Many have pinned the bad Oilers start (though in actuality, we stumbled into a miraculous 4-0 start) to the season on Craig MacTavish.
But I wonder if the fault is entirely his.
We’ve heard the old adages: the coach needs to get the most out of his players. The coach needs to find a way to find chemistry. The coach needs to figure out his goaltenders and give them confidence and make sure they can play up to the competition. They say the team’s identity is the coach’s identity. The team and the coach are one, some say. So, if the team has no identity and no chemistry, the fault is all the coach's to bear.
Bullocks to that, I say.
Whose fault is it that the Oilers are rotating 3 goalies?
Whose fault is it that Pisani was our best option at center because nobody else could prove to win a faceoff better than a 2.5 million dollar checking line RW?
Craig MacTavish only had 3 other options other than Fernando Pisani: Andrew Cogliano, Marc-Antoine Pouliot, and Kyle Brodziak. All 3 are young centerman and none of them are cut out of the same cloth as a Mike Peca, Todd Marchant, Sami Pahlsson, Kris Draper – seasoned veterans who know how to annoy the other team and keep the puck out of their own zone. The Oilers lost both Stoll and Reasoner over the off-season and replaced them with – nothing.
To this day we still have no 3rd line centerman.
To this day we still have 3 goaltenders.
To this day Ladislav Smid and Mathieu Roy are kicking around with semi-concussions and both Steve Staios and Jason Strudwick have come back from very short and shady injury breaks (which may suggest they are playing hurt). One of Smid or Roy have to be traded and another veteran D-man must be brought in (not that the Oilers blogosphere needs more armchair GMs like me anyway).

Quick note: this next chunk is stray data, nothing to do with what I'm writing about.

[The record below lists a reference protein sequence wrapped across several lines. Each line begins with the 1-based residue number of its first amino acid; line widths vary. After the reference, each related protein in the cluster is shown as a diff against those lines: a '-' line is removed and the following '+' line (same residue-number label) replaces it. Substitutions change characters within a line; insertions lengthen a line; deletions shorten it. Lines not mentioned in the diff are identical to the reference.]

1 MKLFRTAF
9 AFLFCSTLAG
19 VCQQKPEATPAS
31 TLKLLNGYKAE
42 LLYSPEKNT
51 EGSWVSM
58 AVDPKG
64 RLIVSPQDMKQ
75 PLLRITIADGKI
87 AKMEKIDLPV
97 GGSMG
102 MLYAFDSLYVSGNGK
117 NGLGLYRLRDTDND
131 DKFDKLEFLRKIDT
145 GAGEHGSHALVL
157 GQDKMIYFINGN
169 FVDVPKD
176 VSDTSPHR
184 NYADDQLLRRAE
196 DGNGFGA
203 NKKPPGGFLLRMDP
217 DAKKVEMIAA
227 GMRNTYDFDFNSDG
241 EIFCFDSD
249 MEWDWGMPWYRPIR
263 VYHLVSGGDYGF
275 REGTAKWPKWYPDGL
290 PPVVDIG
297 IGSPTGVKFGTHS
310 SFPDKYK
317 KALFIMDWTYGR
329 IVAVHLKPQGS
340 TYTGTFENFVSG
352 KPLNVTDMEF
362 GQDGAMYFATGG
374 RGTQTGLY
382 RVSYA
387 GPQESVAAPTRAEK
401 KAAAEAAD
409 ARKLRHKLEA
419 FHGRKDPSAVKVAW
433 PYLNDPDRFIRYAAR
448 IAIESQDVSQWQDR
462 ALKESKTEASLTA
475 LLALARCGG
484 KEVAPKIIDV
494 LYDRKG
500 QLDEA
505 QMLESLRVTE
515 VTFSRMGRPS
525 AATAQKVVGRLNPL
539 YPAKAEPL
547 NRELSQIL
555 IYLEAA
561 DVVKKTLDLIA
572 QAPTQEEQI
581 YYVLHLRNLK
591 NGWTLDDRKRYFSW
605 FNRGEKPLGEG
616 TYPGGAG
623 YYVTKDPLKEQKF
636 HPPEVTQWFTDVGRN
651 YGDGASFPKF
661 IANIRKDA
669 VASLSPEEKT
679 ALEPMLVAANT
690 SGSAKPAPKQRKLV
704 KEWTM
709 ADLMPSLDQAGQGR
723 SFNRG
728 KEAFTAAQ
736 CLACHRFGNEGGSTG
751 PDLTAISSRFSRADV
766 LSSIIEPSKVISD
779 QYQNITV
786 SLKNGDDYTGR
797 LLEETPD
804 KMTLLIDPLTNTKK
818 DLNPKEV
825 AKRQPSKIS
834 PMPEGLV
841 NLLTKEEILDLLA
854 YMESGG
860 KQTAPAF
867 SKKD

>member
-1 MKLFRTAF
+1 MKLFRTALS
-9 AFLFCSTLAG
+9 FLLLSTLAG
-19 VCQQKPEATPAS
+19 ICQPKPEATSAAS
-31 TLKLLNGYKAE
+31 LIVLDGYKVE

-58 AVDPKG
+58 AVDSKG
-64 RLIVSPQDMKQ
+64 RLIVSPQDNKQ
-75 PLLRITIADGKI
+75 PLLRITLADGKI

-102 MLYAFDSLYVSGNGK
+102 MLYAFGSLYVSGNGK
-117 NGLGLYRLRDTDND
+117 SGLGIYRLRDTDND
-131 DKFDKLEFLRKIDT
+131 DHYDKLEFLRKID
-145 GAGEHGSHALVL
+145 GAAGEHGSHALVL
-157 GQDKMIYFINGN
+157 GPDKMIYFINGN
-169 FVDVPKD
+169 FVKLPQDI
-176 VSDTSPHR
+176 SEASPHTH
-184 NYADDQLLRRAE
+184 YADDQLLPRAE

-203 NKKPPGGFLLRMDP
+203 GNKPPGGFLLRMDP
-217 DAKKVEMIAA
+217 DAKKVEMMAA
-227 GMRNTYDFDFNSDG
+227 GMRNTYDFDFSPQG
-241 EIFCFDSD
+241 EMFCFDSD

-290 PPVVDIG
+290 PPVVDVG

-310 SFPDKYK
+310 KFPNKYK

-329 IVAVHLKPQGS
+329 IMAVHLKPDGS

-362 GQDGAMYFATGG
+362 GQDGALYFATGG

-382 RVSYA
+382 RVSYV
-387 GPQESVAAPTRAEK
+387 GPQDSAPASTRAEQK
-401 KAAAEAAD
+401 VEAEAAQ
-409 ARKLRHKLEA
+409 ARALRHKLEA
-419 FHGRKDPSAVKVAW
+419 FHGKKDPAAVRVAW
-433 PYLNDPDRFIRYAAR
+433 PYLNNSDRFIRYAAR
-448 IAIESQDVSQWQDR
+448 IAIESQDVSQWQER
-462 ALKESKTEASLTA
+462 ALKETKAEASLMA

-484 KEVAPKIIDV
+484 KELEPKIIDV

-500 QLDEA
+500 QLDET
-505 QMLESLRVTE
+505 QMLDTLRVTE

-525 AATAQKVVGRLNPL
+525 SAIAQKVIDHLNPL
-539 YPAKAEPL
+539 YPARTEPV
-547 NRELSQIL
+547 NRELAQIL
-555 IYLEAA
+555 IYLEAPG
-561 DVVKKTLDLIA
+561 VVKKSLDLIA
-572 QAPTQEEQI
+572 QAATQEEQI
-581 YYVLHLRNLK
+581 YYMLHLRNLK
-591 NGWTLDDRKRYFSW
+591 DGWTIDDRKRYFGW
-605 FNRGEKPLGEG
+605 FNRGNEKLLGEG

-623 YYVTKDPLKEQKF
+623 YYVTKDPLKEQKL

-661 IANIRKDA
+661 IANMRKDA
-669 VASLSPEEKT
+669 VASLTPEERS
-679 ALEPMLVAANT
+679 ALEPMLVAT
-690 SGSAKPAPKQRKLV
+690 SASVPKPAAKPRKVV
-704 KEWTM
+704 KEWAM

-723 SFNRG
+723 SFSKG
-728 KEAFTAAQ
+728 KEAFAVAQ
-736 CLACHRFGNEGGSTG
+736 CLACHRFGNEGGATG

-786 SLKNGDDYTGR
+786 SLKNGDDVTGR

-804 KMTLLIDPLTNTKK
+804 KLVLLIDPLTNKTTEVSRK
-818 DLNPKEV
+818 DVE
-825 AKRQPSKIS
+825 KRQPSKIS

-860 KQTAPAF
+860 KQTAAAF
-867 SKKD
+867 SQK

Theo Peckham played admirably when called up, but he showed what can happen when he’s put on the ice with Crosby and Satan. Simply put, he’s ready to be groomed for duty – not to fill in the veteran D who are supposed to be pulling their weight on the back end.
Consider this – Souray and Visnovsky are our top D pairing. Souray has unquestionably been the more solid of the two, and along with Strudwick and Staios, are the defensive cornerstones of this team. Strudwick was brought in to supplement this team.
Where’s the reinforcements? Has Kevin Lowe or Steve Tambellini addressed the team’s most dire needs?
Oh I forgot… we have near to 50 contracts (mostly on the farm teams, some committed to guys like Andrew Perugini who could’ve played for us without a contract, as per Glenn Fisher) and can’t afford to sign any free agents without dealing away some roster spots first. How unfortunate.
Now some may argue that Steve Tambellini has already proved more active than Kevin Lowe was in the 2007-08 season but consider also that I never included any transactions that included “tough guys” until 2008-09. I skipped over Rocky Thompson and Ryan Flinn, among others. Why? As much as everyone loves Steve “Big Mac” MacIntyre, the ability to acquire Boulerice to fill his roll has shown how easy his role can be filled. Not that doing his job is easy by any means, but he is definitely not a major cog in the machine. So can Lowe and Tambellini be fairly blamed for not making any moves or acquisitions thus far in his short GM career?
Kevin Lowe acquired another left-handed PP point specialist for some phantom reason (no offense to Lubomir Visnovsky but he hasn’t exactly lifted our PP out of the basement and our PK stats ventured into the basement without Matt Greene around). He also acquired RW Erik Cole when we already had Hemsky, Gagner (C playing RW) and Fernando Pisani.
Why, have you people all forgotten how you were calling for Craig MacTavish to play Erik Cole on the 1st line to start the season – neglecting the fact that the 1st line RW spot belonged to Ales Hemsky and not to Erik Cole? Craig MacTavish presumably folded under the pressure of his superiors (Katz, Lowe) and to us, the fans – and put Penner on the RW and Cole on the LW. How else could he fit him on the 1st line? How come he could only move these two around?